Rather than heading straight back to town after your floating market experience, consider heading a little further downstream to Pulau Kembang (Monkey Island) and Pulau Kaget (Shock Island) located in the middle of the Barito River.
Pulau Kembang actually translates as “Flower Island” but over the years it has become more commonly known as “Monkey Island” due to its large population of long-tailed macaques who live among the trees and an abandoned Chinese temple. Many locals believe spirits live inside the monkeys so they are never disturbed or harassed but unfortunately, the monkeys don’t share the same respect towards visitors who come with handouts of food. Boats are usually met at the small dock by several local “guides” who will sell you a bag of peanuts to feed the monkeys and keep the cheekier ones at bay whilst you do it..
Pulau Kegat lies about 5min further downstream and is home to a population of proboscis monkey. The monkeys are most active around the shoreline during the early morning then head deeper into the island to rest until the late afternoon. Pulau Kaget is actually two islands separated by a narrow tidal channel and your best chance of seeing one is along the ‘hidden’ southcoast of the northern island inside the channel. Ideally, ask your boatman to cut the noisy engine as you approach and drift into the channel.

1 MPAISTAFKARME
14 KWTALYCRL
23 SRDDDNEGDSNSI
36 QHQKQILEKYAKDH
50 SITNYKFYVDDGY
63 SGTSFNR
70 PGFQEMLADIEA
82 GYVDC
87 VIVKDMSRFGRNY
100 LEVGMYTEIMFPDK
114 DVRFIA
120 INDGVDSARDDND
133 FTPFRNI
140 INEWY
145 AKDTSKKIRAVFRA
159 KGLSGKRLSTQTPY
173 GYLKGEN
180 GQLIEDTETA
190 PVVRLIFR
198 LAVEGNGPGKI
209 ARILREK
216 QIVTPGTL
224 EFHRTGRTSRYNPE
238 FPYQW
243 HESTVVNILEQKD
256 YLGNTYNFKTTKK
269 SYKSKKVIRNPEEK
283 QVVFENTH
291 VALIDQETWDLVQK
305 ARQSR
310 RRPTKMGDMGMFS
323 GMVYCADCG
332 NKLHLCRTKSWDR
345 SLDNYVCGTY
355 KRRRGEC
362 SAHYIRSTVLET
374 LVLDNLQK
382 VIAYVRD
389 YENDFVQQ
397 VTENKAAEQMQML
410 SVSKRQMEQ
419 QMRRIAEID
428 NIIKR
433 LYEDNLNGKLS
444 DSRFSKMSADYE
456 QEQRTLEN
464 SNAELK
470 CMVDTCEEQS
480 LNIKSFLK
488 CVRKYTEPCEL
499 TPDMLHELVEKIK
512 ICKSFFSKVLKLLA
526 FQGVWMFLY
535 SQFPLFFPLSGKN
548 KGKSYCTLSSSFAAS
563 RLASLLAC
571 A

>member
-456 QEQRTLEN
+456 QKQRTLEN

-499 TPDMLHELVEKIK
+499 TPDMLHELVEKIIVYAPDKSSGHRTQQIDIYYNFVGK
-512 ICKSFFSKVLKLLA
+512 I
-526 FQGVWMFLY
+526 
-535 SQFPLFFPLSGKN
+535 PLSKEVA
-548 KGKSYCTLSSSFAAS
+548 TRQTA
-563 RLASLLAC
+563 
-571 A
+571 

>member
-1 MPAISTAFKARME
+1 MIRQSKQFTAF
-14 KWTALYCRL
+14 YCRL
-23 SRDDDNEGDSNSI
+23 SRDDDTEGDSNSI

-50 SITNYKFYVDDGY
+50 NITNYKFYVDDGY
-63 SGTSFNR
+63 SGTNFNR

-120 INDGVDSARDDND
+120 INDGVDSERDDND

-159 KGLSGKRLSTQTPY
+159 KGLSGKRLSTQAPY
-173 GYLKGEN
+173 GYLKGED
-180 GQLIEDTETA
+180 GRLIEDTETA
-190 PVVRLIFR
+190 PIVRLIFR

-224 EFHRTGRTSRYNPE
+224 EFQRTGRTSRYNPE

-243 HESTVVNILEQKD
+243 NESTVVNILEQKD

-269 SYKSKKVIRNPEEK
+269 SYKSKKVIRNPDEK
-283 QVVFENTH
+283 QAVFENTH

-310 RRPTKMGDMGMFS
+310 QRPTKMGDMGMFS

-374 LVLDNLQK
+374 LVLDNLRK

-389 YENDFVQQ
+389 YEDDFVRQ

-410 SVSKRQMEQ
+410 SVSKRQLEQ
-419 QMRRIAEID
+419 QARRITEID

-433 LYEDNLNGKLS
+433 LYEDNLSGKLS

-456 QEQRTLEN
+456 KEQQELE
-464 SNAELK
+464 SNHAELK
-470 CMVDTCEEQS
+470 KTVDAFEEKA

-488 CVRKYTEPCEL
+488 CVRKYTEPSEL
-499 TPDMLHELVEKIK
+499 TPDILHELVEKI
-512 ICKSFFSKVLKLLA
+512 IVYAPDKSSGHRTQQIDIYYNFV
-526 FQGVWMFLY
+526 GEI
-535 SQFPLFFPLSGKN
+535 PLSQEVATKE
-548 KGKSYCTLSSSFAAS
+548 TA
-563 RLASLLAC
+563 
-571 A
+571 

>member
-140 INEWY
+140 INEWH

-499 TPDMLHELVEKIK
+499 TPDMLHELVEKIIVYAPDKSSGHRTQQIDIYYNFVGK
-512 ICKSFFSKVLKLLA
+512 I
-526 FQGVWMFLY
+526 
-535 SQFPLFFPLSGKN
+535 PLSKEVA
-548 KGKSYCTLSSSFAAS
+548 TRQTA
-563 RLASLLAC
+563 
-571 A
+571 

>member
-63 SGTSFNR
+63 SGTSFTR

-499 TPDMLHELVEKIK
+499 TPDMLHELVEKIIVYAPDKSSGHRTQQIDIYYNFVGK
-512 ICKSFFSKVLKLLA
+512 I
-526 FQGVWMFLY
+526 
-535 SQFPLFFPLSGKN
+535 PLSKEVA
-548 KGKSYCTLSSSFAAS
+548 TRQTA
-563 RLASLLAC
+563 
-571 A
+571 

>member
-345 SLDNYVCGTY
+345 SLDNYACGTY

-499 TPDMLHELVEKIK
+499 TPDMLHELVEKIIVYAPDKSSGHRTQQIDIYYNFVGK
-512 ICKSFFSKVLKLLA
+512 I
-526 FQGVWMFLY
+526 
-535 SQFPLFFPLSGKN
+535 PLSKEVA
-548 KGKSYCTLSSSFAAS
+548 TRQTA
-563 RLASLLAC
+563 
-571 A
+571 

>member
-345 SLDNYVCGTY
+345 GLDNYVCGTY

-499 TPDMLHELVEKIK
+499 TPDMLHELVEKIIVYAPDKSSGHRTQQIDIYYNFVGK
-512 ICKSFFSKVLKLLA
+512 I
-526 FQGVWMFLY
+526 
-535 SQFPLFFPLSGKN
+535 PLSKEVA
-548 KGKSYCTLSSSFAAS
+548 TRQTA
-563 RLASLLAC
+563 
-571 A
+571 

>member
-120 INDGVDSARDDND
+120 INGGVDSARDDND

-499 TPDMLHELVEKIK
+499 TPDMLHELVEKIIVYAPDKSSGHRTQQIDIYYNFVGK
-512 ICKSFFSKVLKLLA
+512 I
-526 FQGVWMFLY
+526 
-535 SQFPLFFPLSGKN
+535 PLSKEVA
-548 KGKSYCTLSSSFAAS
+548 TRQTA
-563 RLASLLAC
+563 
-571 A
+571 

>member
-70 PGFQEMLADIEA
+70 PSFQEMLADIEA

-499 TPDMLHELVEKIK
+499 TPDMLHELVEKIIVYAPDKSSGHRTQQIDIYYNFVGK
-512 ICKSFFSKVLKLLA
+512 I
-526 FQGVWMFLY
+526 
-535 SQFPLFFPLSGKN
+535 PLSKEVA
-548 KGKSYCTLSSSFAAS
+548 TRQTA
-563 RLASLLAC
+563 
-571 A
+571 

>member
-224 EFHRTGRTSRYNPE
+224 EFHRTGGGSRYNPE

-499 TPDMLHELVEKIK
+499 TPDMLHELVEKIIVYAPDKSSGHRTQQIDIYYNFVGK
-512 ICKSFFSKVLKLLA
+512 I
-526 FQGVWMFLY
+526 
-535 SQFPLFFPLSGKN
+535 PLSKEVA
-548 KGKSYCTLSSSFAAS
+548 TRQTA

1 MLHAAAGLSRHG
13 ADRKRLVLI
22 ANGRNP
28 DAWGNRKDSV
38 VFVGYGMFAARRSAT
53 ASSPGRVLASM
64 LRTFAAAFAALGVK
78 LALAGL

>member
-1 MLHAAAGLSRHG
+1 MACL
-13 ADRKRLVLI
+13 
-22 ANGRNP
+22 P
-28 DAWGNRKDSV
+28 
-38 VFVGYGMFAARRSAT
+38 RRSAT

Unlike their cousins over on Monkey Island, these guys are genuinely wild so there’s no guarantee of actually seeing one but you can improve the odds by planning your visit carefully. If like many, you’re combing the islands and Muara Kuin floating market into a single outing, we suggest leaving the markets no later than 6:30-7am, bypassing Monkey Island and proceeding straight to Pulau Kegat. You can drop into Monkey Island on the return trip.
Expect to pay around 100.000Rp for an island only trip, 200.000Rp for a combined market and island trip but be prepared to haggle.